100: Luciana Souza, ‘Chorinho Pra Ele’ (“Brazilian Duos”)

Happy Centenary posting, Jeff. I’ve been enjoying it every step of the way. Hope you have as well, and that we’ll all continue to do so for a long time. BTW, some subscribers have noticed that the WordPress notifications are filtered as spam. This needs to be tweaked within your email client.

I know, I wrote about Luciana Souza (b. 1966) just last week, and though she’s not real prominent in the Top 40, we’re continuing with her for a number of reasons. First, the link to ‘Baião à Tempo’, her Song of The Week itself, didn’t work. Thanks for the heads-up from several readers, and I’ve added another cut from her first album “An Answer to Your Silence” (‘3 to 2 in Overtime‘) as punitive damages. Second, Luciana has recorded in a number of distinct styles, each one deserving its own moment. Third, a number of readers got mucho turned on to Ms Souza, and that’s a drug I can’t resist. Fourth, and most importantly–she’s just so damn good.

Last week was her Jazz, this week is her Traditional Brazilian. (Next will be Art Music, followed by Pop.) Luciana Souza recorded two albums of traditional Brazilian popular music accompanied by a single guitar, “Brazilian Duos” and “Duos II”. To quote David R. Adler from the indispensible music resource site All Music Guide, “The range of moods is astounding, from tongue-twisting virtuosity to playfulness to the heartbreaking. Her voice, poised and attractive enough on its own, becomes a thing of transcendent beauty when matched with these sparse yet vibrant accompaniments.”

The albums brim with exquisite Brazilian suadade (~longing) [see SoTW 075: João Gilberto, ‘Chega De Saudade’ (Jobim)] and Brazilian ebullience (see SoTW 022: Roberta Sá and Chico Buarke, ‘Mambembe’, one of the most captivating clips I’ve ever seen). Luciana Souza’s “Brazilian Duos” CDs both mine similar streaks of precious metals. But Ms Souza is a consummate artist, relying not on fresh youth and sex appeal, but on a refined, passionate, soulful aesthetic. This is no lady for a one-night stand. She’s a keeper. One classy broad, as they used to say.

Traditional Brazilian popular music includes samba, choro, bossa nova, frevo, maracatu, MPB, sertanejo, axé, brega, With great embarrassment, I admit that I don’t differentiate between all of them. When my Brazilian friends listen to this music, each piece sounds to them as different stylistically as Woody Guthrie does to me from Johnny Cash, as Scott Joplin from John Phillip Sousa (no relation to Luciana).

This isn’t music I can expound on learnedly (what a relief, ah?). All I can do is present you with a bunch of links, hoping you’ll enjoy Luciana Souza as much as I do. See? I can be normal some weeks.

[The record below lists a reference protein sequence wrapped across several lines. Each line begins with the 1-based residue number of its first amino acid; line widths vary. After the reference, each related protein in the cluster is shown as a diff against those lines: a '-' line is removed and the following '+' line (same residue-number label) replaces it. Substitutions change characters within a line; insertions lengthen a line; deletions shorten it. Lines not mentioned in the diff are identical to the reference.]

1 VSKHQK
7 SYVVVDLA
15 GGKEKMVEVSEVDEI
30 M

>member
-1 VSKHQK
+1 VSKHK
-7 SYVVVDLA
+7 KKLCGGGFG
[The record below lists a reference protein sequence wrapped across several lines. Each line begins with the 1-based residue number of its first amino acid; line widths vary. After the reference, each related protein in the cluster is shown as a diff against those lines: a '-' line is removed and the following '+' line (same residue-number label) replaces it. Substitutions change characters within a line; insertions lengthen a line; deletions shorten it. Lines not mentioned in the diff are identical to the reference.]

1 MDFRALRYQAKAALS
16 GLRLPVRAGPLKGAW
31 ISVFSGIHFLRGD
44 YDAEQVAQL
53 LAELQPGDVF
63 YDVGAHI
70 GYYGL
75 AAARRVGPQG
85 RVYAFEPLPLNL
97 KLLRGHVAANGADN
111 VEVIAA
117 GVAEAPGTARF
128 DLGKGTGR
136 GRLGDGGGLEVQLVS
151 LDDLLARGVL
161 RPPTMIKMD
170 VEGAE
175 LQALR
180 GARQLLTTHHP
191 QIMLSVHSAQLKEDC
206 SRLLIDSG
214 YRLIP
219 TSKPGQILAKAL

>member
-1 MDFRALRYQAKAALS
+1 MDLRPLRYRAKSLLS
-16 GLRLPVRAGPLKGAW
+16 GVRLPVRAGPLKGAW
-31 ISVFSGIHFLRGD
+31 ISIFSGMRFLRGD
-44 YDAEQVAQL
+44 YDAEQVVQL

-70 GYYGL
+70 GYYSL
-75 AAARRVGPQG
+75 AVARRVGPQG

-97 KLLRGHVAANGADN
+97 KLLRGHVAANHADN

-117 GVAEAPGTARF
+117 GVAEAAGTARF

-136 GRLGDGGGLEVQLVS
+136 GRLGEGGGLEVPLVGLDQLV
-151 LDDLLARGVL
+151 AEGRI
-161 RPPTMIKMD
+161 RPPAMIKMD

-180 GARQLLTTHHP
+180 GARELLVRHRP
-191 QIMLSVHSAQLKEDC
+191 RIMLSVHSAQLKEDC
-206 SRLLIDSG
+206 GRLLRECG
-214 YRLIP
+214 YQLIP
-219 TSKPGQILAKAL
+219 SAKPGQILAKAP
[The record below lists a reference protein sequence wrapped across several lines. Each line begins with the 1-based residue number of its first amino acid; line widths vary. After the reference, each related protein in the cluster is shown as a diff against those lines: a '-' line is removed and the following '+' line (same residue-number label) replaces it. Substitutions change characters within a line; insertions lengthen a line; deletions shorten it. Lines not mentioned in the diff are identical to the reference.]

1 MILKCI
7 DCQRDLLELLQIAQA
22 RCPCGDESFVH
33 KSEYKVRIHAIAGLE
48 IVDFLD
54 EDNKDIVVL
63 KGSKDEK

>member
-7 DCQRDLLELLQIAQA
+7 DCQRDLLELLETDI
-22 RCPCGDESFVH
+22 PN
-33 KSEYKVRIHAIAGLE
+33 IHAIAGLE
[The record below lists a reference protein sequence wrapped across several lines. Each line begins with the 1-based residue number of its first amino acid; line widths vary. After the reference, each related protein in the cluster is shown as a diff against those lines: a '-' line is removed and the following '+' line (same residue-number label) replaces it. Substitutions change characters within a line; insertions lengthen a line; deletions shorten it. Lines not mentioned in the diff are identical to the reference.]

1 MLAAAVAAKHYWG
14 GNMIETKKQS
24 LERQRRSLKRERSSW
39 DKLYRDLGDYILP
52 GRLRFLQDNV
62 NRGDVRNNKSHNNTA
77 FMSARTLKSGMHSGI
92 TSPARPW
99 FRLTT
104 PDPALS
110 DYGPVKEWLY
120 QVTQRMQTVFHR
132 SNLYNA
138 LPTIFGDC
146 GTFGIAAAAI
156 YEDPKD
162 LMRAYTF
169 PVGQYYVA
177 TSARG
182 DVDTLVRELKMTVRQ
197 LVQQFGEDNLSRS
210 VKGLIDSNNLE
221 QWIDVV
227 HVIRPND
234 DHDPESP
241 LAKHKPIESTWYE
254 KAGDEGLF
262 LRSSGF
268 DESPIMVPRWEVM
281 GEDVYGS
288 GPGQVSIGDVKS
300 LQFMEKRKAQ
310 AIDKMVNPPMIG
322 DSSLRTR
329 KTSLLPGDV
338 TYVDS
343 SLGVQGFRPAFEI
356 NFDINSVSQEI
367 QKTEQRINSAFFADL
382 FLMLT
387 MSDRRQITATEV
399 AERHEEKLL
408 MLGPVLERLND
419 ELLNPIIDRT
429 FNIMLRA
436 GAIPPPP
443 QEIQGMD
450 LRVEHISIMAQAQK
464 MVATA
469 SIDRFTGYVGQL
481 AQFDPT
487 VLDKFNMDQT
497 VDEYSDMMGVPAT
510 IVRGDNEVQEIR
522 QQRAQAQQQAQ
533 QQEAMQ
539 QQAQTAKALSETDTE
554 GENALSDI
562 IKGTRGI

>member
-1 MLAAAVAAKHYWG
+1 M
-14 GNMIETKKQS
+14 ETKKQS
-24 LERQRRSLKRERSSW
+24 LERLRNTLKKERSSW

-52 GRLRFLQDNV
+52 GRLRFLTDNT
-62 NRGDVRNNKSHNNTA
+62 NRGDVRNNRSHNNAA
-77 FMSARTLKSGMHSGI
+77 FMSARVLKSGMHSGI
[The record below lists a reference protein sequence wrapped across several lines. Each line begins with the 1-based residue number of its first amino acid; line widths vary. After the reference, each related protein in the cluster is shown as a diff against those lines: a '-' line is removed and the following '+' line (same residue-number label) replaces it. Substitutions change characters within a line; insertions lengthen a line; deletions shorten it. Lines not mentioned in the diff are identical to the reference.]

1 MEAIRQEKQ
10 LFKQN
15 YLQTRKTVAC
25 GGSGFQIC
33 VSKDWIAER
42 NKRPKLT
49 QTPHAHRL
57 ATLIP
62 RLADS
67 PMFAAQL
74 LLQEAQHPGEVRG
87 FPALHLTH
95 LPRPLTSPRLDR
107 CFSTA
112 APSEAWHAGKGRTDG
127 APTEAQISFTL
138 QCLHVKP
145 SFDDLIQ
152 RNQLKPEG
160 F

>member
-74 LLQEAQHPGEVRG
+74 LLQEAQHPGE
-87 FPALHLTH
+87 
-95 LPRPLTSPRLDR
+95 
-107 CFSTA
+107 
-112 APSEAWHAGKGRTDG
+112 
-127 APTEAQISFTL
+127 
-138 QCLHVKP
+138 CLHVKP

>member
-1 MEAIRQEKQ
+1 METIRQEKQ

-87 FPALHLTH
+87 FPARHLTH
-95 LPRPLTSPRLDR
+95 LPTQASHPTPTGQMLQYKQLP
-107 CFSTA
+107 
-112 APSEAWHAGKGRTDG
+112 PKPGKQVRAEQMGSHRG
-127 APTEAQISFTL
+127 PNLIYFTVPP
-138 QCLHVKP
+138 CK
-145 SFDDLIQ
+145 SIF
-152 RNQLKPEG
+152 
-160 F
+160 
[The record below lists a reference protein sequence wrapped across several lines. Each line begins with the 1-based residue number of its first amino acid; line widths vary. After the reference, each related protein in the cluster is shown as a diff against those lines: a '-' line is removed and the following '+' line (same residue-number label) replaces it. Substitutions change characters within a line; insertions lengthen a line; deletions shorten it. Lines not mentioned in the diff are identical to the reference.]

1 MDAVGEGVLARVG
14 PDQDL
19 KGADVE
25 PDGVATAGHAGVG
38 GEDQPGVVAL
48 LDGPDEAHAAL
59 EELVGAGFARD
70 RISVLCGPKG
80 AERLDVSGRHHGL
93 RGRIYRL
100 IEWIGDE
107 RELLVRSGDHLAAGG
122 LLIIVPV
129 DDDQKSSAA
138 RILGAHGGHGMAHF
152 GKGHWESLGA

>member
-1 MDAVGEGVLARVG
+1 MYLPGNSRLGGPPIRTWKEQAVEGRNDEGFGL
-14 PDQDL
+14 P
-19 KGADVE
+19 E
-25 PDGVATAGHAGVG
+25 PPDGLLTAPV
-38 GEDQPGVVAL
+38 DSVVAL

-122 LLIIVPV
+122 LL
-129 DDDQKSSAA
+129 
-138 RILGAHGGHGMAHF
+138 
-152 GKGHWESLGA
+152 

Her main accompanist on these CDs is Romero Lubambo (b. 1955). Here he is playing guitar behind Yo Yo Ma’s cello and Paquito D’Rivera’s clarinet on the unspeakably beautiful ‘Doce de Coco’. Here’s Luciana singing it live, accompanied by darling-of-the-critics pianist Fred Hersch. Gosh, it’s beautiful. And technically astounding. This is what singing should be. And here’s Luciana and Romero’s version, one of my favorite cuts from “Brazilian Duos”.

Here’s another clip from the Hersch gig, Luciana performing ‘Pra que discutir com madame’ accompanied by string bass and tambourine. Nothing I could say could add to its elegance, beauty and charm.

Here Luciana and Romero give us a little taste of their magic–live, on stage. They perform a short, virtuoso song followed by an inventive and impeccably tasteful reading of Aguas de Março’ (‘Waters of March’). To my great chagrin, none of my translation programs worked on the video.

Paul singing with Luciana. Good luck, Paul.

Here they are live with another stunning piece, ‘Amuleto’. Paul Simon wrote this wordless melody for Ms Souza for her “Tide” CD. He later included it on his recent album, “So Beautiful or So What”. But while Simon’s composer’s voice is audible here, it really is more Sao Paulo than New York. But it’s all so beautiful.

Our Song of The Week is ‘Chorinho Pra Ele’, from “Duos II”. Choro music, or chorhino (little cry), originated in 19th century Rio de Janeiro. In spite of the name, the style often has a fast and happy rhythm, characterized by virtuosity, improvisation, subtle modulations and full of syncopation and counterpoint. Choro is the first urban popular music typical of Brazil and has been called “classical music played with bare feet and calluses on the hands”.

Romero Lubambo and Luciana Souza

‘Chorinho Pra Ele’ was written by the unfathomable talent Hermeto Pascoal, Luciana’s godfather. Here’s the song as played by Hermeto with his buddy Sivuca on accordion. You’re not seeing double. These are in fact two entirely autonomous beings, 75-year old albinos wearing the same glasses with long white hair. But if you look closely, the shirts have different patterns. They really are different people. But they’re both musical sorcerers, enchanters of song.

Here are Luciana and Romero performing ‘Chorinho Pra Ele’ live. If you aren’t charmed out of your chair, you’re either dead or shouldn’t be listening to music.

For additional listening:

Live with a quartet, a very lovely ‘Saudade da Bahia‘.

More cuts from “Brazilian Duos”, ‘Muita Bobeira’, ‘Docemente’, ‘Trocando Em Mi Udos‘, and another hearbreaker, ‘Eu Não Existo Sem Você